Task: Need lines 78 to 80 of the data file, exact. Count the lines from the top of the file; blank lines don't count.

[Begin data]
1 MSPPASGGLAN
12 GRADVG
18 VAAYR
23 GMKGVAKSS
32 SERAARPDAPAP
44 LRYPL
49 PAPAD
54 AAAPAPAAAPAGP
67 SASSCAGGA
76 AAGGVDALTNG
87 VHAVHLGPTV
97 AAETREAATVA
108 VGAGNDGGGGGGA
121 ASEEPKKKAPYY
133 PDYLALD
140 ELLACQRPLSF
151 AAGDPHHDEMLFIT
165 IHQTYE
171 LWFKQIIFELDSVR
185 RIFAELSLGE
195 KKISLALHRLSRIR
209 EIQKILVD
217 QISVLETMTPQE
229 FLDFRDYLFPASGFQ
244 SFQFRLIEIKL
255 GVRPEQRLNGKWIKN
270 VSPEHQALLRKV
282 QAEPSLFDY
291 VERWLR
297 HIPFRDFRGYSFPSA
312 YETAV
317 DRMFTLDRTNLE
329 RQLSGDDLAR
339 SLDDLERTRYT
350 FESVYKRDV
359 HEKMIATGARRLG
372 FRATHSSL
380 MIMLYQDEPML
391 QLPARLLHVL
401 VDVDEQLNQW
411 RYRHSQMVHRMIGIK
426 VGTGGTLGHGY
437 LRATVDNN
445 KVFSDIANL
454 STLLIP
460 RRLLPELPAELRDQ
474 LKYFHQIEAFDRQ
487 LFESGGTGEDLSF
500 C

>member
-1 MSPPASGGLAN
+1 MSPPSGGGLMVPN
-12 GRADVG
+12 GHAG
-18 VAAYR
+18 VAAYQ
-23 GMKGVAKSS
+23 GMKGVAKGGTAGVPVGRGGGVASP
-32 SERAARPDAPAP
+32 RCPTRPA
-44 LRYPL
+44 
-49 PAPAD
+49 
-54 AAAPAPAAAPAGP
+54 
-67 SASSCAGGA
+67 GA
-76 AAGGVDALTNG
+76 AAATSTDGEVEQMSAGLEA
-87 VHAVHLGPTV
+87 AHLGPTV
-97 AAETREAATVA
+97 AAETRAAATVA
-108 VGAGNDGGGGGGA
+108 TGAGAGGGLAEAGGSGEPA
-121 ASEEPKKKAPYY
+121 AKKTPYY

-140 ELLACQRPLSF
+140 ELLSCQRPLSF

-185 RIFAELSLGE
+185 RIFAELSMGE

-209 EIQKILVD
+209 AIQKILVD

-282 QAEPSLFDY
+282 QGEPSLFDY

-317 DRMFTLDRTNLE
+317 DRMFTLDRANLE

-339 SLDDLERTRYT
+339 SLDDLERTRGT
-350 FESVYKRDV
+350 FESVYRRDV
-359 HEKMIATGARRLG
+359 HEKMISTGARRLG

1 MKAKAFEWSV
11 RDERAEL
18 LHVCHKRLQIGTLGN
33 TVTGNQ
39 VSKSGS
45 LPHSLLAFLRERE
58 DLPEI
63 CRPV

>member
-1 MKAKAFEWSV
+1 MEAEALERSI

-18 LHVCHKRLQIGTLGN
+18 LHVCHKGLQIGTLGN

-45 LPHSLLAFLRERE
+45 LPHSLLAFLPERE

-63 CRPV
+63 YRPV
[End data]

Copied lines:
+121 AKKTPYY

-140 ELLACQRPLSF
+140 ELLSCQRPLSF